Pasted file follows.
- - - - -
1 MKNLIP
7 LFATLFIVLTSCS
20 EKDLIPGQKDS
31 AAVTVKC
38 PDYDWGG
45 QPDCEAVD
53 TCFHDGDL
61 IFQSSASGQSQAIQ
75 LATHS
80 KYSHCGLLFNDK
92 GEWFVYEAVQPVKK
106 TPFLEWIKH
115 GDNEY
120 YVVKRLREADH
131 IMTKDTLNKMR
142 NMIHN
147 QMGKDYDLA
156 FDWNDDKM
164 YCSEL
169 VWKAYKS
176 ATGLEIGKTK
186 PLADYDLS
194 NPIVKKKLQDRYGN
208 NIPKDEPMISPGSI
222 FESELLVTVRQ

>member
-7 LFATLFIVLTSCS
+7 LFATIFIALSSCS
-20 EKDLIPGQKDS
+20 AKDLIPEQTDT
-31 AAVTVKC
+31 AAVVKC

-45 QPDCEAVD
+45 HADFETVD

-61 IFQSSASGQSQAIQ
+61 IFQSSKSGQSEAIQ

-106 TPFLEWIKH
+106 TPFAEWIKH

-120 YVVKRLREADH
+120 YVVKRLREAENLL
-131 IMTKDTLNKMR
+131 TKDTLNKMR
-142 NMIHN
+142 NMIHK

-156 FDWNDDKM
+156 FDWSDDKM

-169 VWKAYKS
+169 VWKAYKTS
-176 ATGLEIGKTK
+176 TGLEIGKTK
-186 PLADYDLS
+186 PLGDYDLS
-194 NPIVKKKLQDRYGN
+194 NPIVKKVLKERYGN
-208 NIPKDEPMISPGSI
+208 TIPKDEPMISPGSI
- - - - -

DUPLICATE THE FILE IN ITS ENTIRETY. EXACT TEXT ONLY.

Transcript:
1 MKNLIP
7 LFATLFIVLTSCS
20 EKDLIPGQKDS
31 AAVTVKC
38 PDYDWGG
45 QPDCEAVD
53 TCFHDGDL
61 IFQSSASGQSQAIQ
75 LATHS
80 KYSHCGLLFNDK
92 GEWFVYEAVQPVKK
106 TPFLEWIKH
115 GDNEY
120 YVVKRLREADH
131 IMTKDTLNKMR
142 NMIHN
147 QMGKDYDLA
156 FDWNDDKM
164 YCSEL
169 VWKAYKS
176 ATGLEIGKTK
186 PLADYDLS
194 NPIVKKKLQDRYGN
208 NIPKDEPMISPGSI
222 FESELLVTVRQ

>member
-7 LFATLFIVLTSCS
+7 LFATIFIALSSCS
-20 EKDLIPGQKDS
+20 AKDLIPEQTDT
-31 AAVTVKC
+31 AAVVKC

-45 QPDCEAVD
+45 HADFETVD

-61 IFQSSASGQSQAIQ
+61 IFQSSKSGQSEAIQ

-106 TPFLEWIKH
+106 TPFAEWIKH

-120 YVVKRLREADH
+120 YVVKRLREAENLL
-131 IMTKDTLNKMR
+131 TKDTLNKMR
-142 NMIHN
+142 NMIHK

-156 FDWNDDKM
+156 FDWSDDKM

-169 VWKAYKS
+169 VWKAYKTS
-176 ATGLEIGKTK
+176 TGLEIGKTK
-186 PLADYDLS
+186 PLGDYDLS
-194 NPIVKKKLQDRYGN
+194 NPIVKKVLKERYGN
-208 NIPKDEPMISPGSI
+208 TIPKDEPMISPGSI